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Kicking It with DPharm

By M. Christine Morris, Executive Director, TransPerfect Life Sciences Solutions

Thursday, October 3, 2019 | 5:39 PM

Kicking It with DPharm

September 17–18, 2019, marked the 10th annual DPharm conference, held in Boston, Massachusetts. This conference is one of my favorites! I always leave with my cup filled to the brim with excitement, hope, and optimism for the future of clinical trials. This year was certainly no exception.

The conference “kicked” off with Alyssa Epstein, a Radio City Music Hall Rockette and a breast cancer survivor. After gracing us with a beautifully choreographed routine, she shared her story and her patient journey. Many of the keys to her success as a Rockette were the very same for her recovery:

  •     Stand on your own two feet so that you can better support others;
  •     Have each other's backs when you fall;
  •     Prepare for the unexpected, but keep going; and my favorite,
  •     Success happens when "I" becomes "We."

Did you know dancers don't touch in the famous Rockette kick line? Instead, they position their arms and hands very close to the girls next to them but "hover" rather than make direct contact. This positioning enables them to perform in unison as one but also keeps them standing on their own two feet. This requires a lot of preparation and rehearsal and is the ultimate test of core strength, support, and teamwork. Alyssa put a very real name and face to the patient journey. Her compelling story helped remind all of us why we were there: to disrupt and innovate solutions to improve patient experiences and outcomes.

Kicking it with dPharm

Next up was Dr. Scott Gottlieb, 23rd commissioner of the Food and Drug Administration (FDA). He provided some insights into the recent past of clinical trials as well as the future (which is closer than we think). Here were a few of my takeaways:

  • "We are at an inflection point when it comes to science and medicine."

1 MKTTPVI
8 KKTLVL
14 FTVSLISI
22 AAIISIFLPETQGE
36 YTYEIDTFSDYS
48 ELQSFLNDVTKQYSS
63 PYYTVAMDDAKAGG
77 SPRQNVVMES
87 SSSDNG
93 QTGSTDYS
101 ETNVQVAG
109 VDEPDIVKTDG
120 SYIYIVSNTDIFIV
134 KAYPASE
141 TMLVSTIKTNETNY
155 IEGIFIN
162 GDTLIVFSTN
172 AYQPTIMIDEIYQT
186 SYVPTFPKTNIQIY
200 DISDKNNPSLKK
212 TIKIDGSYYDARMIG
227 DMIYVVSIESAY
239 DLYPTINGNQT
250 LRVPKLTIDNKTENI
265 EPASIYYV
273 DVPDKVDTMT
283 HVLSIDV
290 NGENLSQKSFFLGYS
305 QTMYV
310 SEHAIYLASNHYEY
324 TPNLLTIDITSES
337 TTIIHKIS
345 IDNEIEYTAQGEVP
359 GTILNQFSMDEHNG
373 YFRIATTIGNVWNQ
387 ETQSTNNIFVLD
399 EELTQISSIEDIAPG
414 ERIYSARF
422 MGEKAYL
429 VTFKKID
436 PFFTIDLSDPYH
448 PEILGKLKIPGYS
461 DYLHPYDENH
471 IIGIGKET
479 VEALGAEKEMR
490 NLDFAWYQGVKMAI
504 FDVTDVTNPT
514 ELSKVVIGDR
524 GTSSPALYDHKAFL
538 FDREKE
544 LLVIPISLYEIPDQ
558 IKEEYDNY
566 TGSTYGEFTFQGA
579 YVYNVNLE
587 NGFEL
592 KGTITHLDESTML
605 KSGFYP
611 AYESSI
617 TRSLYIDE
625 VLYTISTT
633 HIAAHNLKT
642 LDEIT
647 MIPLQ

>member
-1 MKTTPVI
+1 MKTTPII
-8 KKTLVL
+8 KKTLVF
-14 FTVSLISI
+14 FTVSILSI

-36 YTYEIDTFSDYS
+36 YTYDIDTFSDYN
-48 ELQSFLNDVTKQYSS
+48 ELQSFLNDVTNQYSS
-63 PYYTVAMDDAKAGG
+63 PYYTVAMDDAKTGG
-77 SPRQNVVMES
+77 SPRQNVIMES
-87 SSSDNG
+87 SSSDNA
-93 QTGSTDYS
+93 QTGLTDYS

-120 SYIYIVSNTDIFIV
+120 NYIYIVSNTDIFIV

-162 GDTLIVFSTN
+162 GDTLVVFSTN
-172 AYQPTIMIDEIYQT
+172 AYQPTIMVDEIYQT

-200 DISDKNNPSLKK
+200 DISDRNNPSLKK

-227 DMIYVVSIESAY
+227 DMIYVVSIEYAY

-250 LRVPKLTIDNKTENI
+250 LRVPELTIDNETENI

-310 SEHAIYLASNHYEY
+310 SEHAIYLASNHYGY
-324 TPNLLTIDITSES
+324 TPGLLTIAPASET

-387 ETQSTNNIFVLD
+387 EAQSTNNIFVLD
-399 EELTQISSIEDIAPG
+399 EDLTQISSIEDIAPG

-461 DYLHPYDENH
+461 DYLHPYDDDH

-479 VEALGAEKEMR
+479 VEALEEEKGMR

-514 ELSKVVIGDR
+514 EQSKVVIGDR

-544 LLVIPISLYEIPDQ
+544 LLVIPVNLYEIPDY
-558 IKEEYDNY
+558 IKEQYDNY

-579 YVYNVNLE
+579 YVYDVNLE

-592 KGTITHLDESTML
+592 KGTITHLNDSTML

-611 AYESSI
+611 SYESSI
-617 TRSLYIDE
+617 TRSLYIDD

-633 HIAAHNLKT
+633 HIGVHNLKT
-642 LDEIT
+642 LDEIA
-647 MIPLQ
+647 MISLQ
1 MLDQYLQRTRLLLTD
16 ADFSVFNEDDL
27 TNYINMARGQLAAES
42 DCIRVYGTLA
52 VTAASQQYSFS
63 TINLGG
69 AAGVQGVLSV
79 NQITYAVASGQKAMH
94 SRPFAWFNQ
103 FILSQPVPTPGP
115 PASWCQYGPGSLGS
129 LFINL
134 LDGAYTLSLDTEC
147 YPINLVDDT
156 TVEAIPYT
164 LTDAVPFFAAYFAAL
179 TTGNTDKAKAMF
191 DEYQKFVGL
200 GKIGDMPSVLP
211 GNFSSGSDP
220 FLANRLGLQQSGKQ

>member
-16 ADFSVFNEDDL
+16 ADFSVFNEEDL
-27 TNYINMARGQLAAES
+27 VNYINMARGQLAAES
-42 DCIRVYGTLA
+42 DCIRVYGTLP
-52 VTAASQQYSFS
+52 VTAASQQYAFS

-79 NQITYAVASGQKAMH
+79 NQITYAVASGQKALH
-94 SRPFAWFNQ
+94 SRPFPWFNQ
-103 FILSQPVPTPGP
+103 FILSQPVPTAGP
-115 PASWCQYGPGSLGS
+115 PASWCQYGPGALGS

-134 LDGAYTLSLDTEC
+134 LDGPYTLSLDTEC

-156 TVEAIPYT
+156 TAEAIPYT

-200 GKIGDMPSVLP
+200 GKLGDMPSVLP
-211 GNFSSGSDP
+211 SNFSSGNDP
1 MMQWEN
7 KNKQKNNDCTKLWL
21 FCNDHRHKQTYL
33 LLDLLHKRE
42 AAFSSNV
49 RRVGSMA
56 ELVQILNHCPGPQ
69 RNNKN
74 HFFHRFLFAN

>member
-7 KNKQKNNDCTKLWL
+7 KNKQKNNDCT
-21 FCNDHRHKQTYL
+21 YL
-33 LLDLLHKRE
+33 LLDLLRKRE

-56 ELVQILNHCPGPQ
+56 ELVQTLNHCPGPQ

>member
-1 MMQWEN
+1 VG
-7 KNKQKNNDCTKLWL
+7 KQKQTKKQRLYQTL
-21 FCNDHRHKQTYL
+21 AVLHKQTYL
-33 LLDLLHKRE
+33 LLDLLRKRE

Over the past 30–40 years, we've finally progressed to delivering a gene to a target organ or cell. He believes that we are at the cusp of being able to do the same thing with gene-based regenerative therapies, and it will be a product innovation that gets us there.
  • "We can't lose sight of small gains over a large population."
    The focus over recent years has been on rare and orphan diseases, and that campaign has been successful in bringing in many novel treatments. He believes in the near future the focus will shift to primary care related to broader public health. We have had increasing morbidity on things we thought we already had "covered," such as heart disease or high cholesterol.
  • We need to find ways to study bigger populations of patients for longer periods of time in an environment where it doesn’t cost $50,000 to enroll a single patient, or $100,000 in an oncology trial.”
    He predicts that more and more we will see the use of practical and real-world evidence as a way to do things more efficiently.

He also spoke about reimagining the clinical development and regulatory processes. Specific examples he gave were in the following areas:

  • Pooling together individual investigators under one or more master protocol and being allowed to submit the results as a group. This helps to show "durability" in a larger population than a single site clinical trial would permit.
  • Treating a disease based on its genotype rather than its phenotype. In layman's terms, this means submissions to FDA for a drug would be based on the molecular basis of the disease, rather than the organ it originates in.
  • Improved FDA funding pathways and tools were created as part of the 21st Century Cures Act. Additionally, there has been significant progress and efforts around collaboration and process improvement within the agency.